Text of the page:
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Industry professional interviews - Ian Franses at Peacock Film Finance.

The first interview in my series of interviews with film industry professionals is with Ian Franses, Chief Operating Officer of Peacock Film Finance - a London based film finance operation with offices in Berkeley Square.

Q: What’s your background and why did you get involved with film finance?

A: Chartered Accountant in practice, then Insolvency Practitioner specialising in rescue which practice was sold in June 2014 to Begbies Traynor where I was a partner until June 2019. Then full-time promoting Peacock Film Finance Ltd.

Q: What sources of film funding do you seek, and do they include the BFI or Creative England?

A: Mainly foreign media funds and Family Offices for large amounts and High Net Worths for small amounts.

Q:Why do you think private investors invest in film?

A: Hoping for a much better return if they pick the right film plus involvement in the trappings of the media.

Q: What makes a film project investable?

A: Starting with a great script and then packaging the film to try to ensure sales and distribution which usually means attaching at least one A List Star, an experienced Director and lining up Distribution with the likes of Lionsgate. Try to agree a Minimum Guarantee and if possible presales of some territories to stress test the sales estimates of a respectable Sales Agent.

Q: The Audio-Visual Expenditure Credit (AVEC) has replaced the current film, high-end TV, animation and children’s TV tax reliefs. Do you think HMRC does enough to support the film industry and indeed, should it do anything to support it?

A: Since there is so much inherent talent at all levels of the film industry in the UK naturally I believe that HMRC should review what additional concessions can be granted especially as the tax credit offered by most other countries is higher.

Q: Do you offer investors a say in the packaging of film scripts so they can try to maximise the chance of an ROI?

A: Slightly different in that we encourage investors to spread their investment over a number of films which gives them a better chance of success if at least one of them does well.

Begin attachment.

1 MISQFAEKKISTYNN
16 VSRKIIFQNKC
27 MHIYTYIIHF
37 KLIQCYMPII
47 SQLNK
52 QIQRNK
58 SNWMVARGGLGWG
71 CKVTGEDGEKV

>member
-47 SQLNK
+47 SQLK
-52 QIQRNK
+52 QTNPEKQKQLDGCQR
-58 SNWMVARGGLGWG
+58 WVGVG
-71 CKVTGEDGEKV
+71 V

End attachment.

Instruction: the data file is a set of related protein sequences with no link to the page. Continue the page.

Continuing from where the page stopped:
Q: Which genre of film offers the best chance of a return on an investment in film?

A: Action, Thriller, Animation, Sci Fi and Horror seem to be presently more commercially successful than drama and comedy but there is no hard and fast rule especially when the budgets can be so high.

Q: Which genre of film is most popular with investors?

A: Action and Thriller.

Q: Why do you think some films make a profit while others fail to do so?

A: Because those that do make a profit have ticked the boxes regarding sales, distribution, A list stars, experienced director plus expert handling of the film’s promotion.

Q: Is it getting harder to find investment in film and if so, why?

A: The falling box office returns post Covid, despite the extra prospects of selling to a streamer such as Netflix or Amazon, has made investors very nervous about investing in film.

Q: How important are attachments to the investability of a film script?

A: Vital.

Q: Does a distribution deal make people more likely to invest in films?

A: Yes.

Q:  Do you get involved with film distributors?

A: Sometimes.

Q: Is the inconsistent quality of film scripts a problem for the profitability of film?

A: Most Producers make sure that the script is as strong as possible before they try to attract A List Stars and prospective Directors.

Q: Do you love films, and do you watch a lot of them?

A: I am a big fan of worldwide classic films. When I was 17 I ran a film society in the large computer company where I worked, and I showed the best films in the world that had been made. My preferences are French, Swedish, Japanese and Italian. For me, French films often have a magic that cannot be duplicated by say USA and UK films, but I think that the language has a lot to do with it. My favourite film of all time is Les Enfants Du Paradis directed by Marcel Carne and made during the German occupation in France before being released in 1945.


Thank you so much for your time, Ian!


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